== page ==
Title

Evaluating Soil Properties Under Hemp Production in Western Kentucky

Academic Level at Time of Presentation

Senior

Major

Horticulture

2nd Student Academic Level at Time of Presentation

Junior

2nd Student Major

Horticulture

2nd Student Minor

Biology

3rd Student Academic Level at Time of Presentation

Senior

3rd Student Major

Horticulture

List all Project Mentors & Advisor(s)

Iin Handayani

Presentation Format

Poster Presentation

Abstract/Description

Evaluating Soil Properties Under Hemp Production

in Western Kentucky

Abigail Keairns, Skye Drane, Madison Carmichael

Mentor: Dr. Iin Handayani

Hutson School of Agriculture, Murray State University

ABSTRACT

Hemp production was banned in the United States in 1937 and then legalized almost 80 years later in 2018. Hemp is presenting itself as a popular and healthier alternative to tobacco farming, thus it is imperative that soil properties are examined in various hemp crop rotations. This study was conducted to evaluate soil properties, such as water holding capacity (SWHC), soil water content at field capacity (SWCFC), bulk density (BD), soil organic matter (SOM), and the level of acidity. The study site was in Calloway County, Kentucky. The soil samples were taken at a 0 to 8 cm depth from five fields: four short-term (one year) crop-rotated fields including tobacco-hemp, corn-hemp, soybean-hemp, and sunflower-hemp as well as a monocrop field of hemp-hemp. The majority of the soil textural class in this study was silt loam and generally was eroded. The data shows that the highest SWHC and SWCFC was found in the sunflower-hemp field and the lowest was in the tobacco-hemp field. The highest soil compaction was observed in tobacco-hemp and hemp-hemp rotations. However, the magnitudes of SOM content was relatively similar among the fields, ranging from 2.8-3.6%. Further monitoring of soil changes due to hemp production needs to continue because current research is limited. The results of this study will provide quality information on this relatively under-researched plant as well as promote hemp production in crop rotation systems.

Keywords: acidity, bulk density, hemp, organic matter, soil water retention.

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Evaluating Soil Properties Under Hemp Production in Western Kentucky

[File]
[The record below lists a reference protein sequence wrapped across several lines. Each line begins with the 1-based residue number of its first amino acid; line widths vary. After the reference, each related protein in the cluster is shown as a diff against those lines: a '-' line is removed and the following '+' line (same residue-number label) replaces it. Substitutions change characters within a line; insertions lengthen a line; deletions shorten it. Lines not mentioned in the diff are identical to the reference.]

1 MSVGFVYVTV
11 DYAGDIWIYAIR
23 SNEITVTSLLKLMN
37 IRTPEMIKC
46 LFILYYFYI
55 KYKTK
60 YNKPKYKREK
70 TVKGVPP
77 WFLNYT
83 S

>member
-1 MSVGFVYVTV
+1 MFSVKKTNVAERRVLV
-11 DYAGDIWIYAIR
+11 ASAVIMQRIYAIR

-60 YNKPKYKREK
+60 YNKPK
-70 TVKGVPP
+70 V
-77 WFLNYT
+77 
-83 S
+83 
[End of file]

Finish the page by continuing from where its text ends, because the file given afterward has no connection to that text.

Evaluating Soil Properties Under Hemp Production

in Western Kentucky

Abigail Keairns, Skye Drane, Madison Carmichael

Mentor: Dr. Iin Handayani

Hutson School of Agriculture, Murray State University

ABSTRACT

Hemp production was banned in the United States in 1937 and then legalized almost 80 years later in 2018. Hemp is presenting itself as a popular and healthier alternative to tobacco farming, thus it is imperative that soil properties are examined in various hemp crop rotations. This study was conducted to evaluate soil properties, such as water holding capacity (SWHC), soil water content at field capacity (SWCFC), bulk density (BD), soil organic matter (SOM), and the level of acidity. The study site was in Calloway County, Kentucky. The soil samples were taken at a 0 to 8 cm depth from five fields: four short-term (one year) crop-rotated fields including tobacco-hemp, corn-hemp, soybean-hemp, and sunflower-hemp as well as a monocrop field of hemp-hemp. The majority of the soil textural class in this study was silt loam and generally was eroded. The data shows that the highest SWHC and SWCFC was found in the sunflower-hemp field and the lowest was in the tobacco-hemp field. The highest soil compaction was observed in tobacco-hemp and hemp-hemp rotations. However, the magnitudes of SOM content was relatively similar among the fields, ranging from 2.8-3.6%. Further monitoring of soil changes due to hemp production needs to continue because current research is limited. The results of this study will provide quality information on this relatively under-researched plant as well as promote hemp production in crop rotation systems.

Keywords: acidity, bulk density, hemp, organic matter, soil water retention.